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Girl feeds chickens Ginger Rowsey
Everyone has a story. It’s all in the telling.

Life leads from farm kid to Delta Farm Press writer

Everyone has a story. Here's mine.

I was recently asked to describe my favorite topic to write about, and the answer was easy.


I love meeting new people, learning their backstory, understanding the choices they made, the obstacles they overcame, and all the circumstances they have encountered along their path that got them to this particular place in their lives at this unique point in time.

That sounds deep, right? My family says I’m just nosey.

But I believe everyone has a story. It’s all in the telling. So, how did I get to this particular place in my life? A new writer with Delta Farm Press?

I grew up on a small beef cattle farm in Lebanon, Tenn. Some of my earliest memories are of riding in my grandfather’s truck, feet propped up on a feed bucket, eating wafer cookies as he fed cows. Farming was fun! Later, when we were chopping thistles or hanging tobacco, not so much.

So, agriculture has always had a place in my life, but if I’m being honest, I wish I would have paid more attention as a kid. I had great teachers right in front of me.

My goal was to be a television news reporter. And I did eventually become one, albeit at a small market station in Jackson, Tenn. I anchored the morning news and reported for evening newscasts, rising at 3 a.m. and often not getting home until after 6 p.m. Almost like farming hours.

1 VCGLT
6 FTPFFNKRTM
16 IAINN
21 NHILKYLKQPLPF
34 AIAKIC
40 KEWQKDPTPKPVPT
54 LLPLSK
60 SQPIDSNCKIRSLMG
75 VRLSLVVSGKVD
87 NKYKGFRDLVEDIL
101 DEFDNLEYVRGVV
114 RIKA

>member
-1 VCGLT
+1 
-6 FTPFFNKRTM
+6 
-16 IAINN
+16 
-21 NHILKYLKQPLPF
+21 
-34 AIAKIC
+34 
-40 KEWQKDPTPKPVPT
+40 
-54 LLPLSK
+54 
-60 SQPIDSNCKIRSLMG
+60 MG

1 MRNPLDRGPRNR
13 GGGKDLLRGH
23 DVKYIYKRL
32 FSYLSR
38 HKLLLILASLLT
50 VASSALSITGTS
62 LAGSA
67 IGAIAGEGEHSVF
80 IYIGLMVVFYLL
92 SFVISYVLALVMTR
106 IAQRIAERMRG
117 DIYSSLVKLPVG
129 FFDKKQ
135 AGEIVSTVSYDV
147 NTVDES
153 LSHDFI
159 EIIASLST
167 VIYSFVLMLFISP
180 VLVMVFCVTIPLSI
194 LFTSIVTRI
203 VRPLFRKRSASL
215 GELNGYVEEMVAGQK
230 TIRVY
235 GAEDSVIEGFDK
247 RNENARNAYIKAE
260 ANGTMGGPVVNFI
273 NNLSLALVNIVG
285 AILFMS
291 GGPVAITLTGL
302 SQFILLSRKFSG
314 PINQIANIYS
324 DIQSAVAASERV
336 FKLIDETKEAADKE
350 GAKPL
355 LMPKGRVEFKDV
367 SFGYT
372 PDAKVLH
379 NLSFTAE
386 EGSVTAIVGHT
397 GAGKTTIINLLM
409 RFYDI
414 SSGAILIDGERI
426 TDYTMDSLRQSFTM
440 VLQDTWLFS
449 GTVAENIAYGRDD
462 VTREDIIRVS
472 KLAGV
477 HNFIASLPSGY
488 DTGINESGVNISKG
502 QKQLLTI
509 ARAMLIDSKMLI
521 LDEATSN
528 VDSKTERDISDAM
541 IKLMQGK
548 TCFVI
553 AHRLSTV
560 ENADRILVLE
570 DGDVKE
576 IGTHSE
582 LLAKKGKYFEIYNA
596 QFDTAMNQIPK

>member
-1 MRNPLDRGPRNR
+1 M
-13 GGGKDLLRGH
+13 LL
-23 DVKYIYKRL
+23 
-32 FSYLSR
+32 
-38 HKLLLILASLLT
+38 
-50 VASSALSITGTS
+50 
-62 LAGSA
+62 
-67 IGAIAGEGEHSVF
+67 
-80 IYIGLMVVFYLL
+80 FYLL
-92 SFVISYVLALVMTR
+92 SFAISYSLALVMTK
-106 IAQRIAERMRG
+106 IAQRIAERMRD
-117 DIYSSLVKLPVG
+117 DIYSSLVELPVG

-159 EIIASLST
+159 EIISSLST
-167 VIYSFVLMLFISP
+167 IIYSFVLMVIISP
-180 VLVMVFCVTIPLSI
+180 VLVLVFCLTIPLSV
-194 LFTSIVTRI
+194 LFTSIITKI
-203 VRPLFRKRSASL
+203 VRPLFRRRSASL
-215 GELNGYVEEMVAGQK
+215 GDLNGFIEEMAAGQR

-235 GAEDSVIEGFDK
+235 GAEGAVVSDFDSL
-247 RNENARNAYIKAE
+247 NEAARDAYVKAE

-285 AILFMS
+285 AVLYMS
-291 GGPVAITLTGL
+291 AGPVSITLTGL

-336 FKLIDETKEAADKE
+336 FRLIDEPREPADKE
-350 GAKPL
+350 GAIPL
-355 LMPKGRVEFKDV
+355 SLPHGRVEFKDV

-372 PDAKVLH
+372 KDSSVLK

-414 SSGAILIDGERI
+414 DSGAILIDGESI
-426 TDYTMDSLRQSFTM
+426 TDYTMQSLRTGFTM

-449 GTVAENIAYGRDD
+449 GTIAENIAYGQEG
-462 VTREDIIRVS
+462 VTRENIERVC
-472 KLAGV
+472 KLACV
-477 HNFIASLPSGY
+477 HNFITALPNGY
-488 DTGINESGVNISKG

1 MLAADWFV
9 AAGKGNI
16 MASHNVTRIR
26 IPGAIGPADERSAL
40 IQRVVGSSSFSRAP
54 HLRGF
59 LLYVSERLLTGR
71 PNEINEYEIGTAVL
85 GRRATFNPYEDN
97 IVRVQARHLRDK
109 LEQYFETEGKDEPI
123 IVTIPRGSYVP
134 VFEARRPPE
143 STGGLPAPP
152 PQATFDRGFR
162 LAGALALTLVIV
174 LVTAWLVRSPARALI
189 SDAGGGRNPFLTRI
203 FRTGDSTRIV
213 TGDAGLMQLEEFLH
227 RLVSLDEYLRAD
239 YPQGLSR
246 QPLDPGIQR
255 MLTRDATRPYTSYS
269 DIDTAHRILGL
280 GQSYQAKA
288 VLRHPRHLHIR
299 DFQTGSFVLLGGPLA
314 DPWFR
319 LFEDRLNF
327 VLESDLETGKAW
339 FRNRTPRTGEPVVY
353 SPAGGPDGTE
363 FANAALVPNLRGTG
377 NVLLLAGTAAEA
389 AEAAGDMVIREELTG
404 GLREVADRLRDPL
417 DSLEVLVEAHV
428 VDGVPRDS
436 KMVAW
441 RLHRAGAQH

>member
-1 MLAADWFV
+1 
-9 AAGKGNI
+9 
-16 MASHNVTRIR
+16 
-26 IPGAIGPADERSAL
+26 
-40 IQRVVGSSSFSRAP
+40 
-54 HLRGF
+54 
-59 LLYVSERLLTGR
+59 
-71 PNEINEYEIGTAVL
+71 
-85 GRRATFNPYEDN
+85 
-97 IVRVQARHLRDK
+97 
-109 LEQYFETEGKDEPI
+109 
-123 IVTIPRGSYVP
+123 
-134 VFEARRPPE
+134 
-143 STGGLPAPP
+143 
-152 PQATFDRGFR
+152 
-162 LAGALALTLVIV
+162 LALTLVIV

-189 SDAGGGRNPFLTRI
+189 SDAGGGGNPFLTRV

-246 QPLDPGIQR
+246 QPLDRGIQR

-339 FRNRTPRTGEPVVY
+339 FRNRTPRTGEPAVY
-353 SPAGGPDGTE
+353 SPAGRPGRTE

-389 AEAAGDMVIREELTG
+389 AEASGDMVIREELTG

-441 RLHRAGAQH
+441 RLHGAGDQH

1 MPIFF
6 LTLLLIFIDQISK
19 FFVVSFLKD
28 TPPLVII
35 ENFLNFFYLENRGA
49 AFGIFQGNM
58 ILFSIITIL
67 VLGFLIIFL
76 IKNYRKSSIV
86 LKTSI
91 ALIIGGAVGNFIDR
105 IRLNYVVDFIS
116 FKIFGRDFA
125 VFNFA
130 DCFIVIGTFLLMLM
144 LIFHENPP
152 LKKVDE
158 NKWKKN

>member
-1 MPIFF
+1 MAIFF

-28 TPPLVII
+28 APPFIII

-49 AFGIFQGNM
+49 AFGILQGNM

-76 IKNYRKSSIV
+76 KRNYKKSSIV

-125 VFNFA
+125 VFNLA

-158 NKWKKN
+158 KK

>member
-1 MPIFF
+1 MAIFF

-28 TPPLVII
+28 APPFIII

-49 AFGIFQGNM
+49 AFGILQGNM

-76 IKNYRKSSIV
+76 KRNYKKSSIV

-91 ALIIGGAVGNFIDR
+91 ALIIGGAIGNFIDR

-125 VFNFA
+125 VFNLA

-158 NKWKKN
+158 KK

I loved working in news — the adrenaline before a live shot, the unpredictability of each day, and it allowed me to put my nosiness to good use. But one thing I quickly learned was I much preferred telling positive stories to reporting on crime and tragedy. I wanted to tell stories about subjects that really impacted people, not just the sensational.

Which brought me to agriculture, or more precisely, which brought me to Bob Hayes.

The University of Tennessee was looking for a communications employee — someone who could help agricultural faculty, specialists and agents in west Tennessee better reach their audiences. Hayes was instrumental in my hiring, and a patient teacher as I learned about scientific research and large-scale row crop production.

After 12 years with UTIA, I started my new adventure with Delta Farm Press in mid-September. I’m excited for the opportunity to tell stories of importance and inspiration to the farmers in the Mid-South region. The best thing about journalism is you get to learn for a living, and I know I’ll learn much in this new role.

Our paths may have crossed before at a field day or conference. Or maybe you’ve heard my voice on a crop podcast or dicamba training. But now you know my story, and hopefully soon I can help you tell yours. Send me ideas for future content at

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